Wednesday, 24 May 2017

Driving in the US

The most obvious difference is that they drive on the right side (or should that be 'wrong'). The steering wheel is also on the wrong, sorry 'other', side. However the accelerator and break pedals stay the right way round which is a relief and you don't have to worry about a clutch, you can't hire a manual (stick) car over here. BTW that's not our car, sorry to say.

There are one or two other differences to contend with. At a red light you can turn right, in fact you are actively encouraged to do so by the car behind!

Another quirk is the 4 way stop sign, seen at many crossroads. This means everyone stops with no apparent priority. This turns it into a game of chicken, although being used to the manic roads in the UK I was quite good at this game.
Just to keep us foreigners on our toes I also saw these crossroads signed '3-way' and 'all way'.

Now here is another game of chicken I wasn't so keen on, the railway crossing. They only have two small barriers that come down, one on each side, leaving plenty of room to ignore the barriers and shoot straight through. There were lots of cars playing this game (not me) although when I saw the length of the trains I could understand why they were taking the risk.

On the plus side, the petrol (sorry 'gas') was very cheap, about a third of the price of the UK (I'm not sure which vehicles run on the 'skim milk'). Still it's good to know our onerous government taxes are being well spent on the healthcare, education and welfare of anyone and everyone who wants to come into the UK.

No doubt the low fuel costs explain why there were so many gorgeous burbling V8's on the road. These UV's were everywhere.

If I was going to buy a US car (and I might) it would be one of these. A retro styled Dodge Challenger R/T with a 5.7 litre V8 Hemi engine, chucking out 375 bhp.
Nice number plate.

I came on this trip with my son and for two days we had great fun on an altogether more sedate and more environmentally friendly mode of transport.
Back to the UK in the morning.


  1. Can't tell if you are joking about 4-way stop signs, but just in case... You go in order in which you came to the stop sign. If multiple vehicles arrived at about the same time, you yield to vehicle on your right.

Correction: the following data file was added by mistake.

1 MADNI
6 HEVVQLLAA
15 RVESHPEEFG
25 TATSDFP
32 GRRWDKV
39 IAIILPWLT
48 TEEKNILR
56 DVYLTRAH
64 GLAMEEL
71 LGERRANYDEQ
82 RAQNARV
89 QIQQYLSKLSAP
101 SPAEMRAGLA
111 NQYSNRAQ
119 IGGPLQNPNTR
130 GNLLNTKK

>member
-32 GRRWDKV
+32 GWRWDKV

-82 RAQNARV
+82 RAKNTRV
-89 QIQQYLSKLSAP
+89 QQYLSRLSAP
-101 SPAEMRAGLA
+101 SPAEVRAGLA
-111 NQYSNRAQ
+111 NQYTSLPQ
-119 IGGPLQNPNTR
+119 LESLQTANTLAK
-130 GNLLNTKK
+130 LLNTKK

1. It was great chatting with you on Friday, David. I hope you had a great trip and will come again next time.

      Tom Colligan

    2. All-way stops pretty much have three rules. Two of those “obstacle” mentioned. The third, excerpted from my province's—in Canada—driver’s manual but which should be applicable in the States, is:

      "If two vehicles are facing each other and have arrived at the intersection at about the same time, the one making a left turn should yield to the one going straight through."

    3. Yes we did work it out thank you, it's just different from the UK. All the best, David.

  2. Fun to hear your perspective on the American driving experience.

    And, for the record, we Americans love to complain about our gasoline prices even though it's several times cheaper than what you pay back home!

    Safe travels back home and hope you had a lovely time here in the States.

    1. Thanks Kevin, we had a great time. All the best, David.

  3. No, that’s the right side of the road as in right and left. I can’t speak for Americans but here in Canada you rarely hear people saying that people in England and other such countries drive on the “wrong side of the road”. It’s “left side” or “other side”.

    It seem that left-siders are more like use think in terms of right and wrong when it comes driving sides whether it be the road, the steering wheel, or the pedals.

    1. My comments were made in a very light hearted way and meant to be taken so. I enjoyed driving in the US, drivers are much more polite than in the UK and there are no traffic jams! All the best, David.

  4. just note, the US gallon is also 20% smaller. Remember 'a pint of water weighs a pound and a quarter'? er., not in america, it's 16oz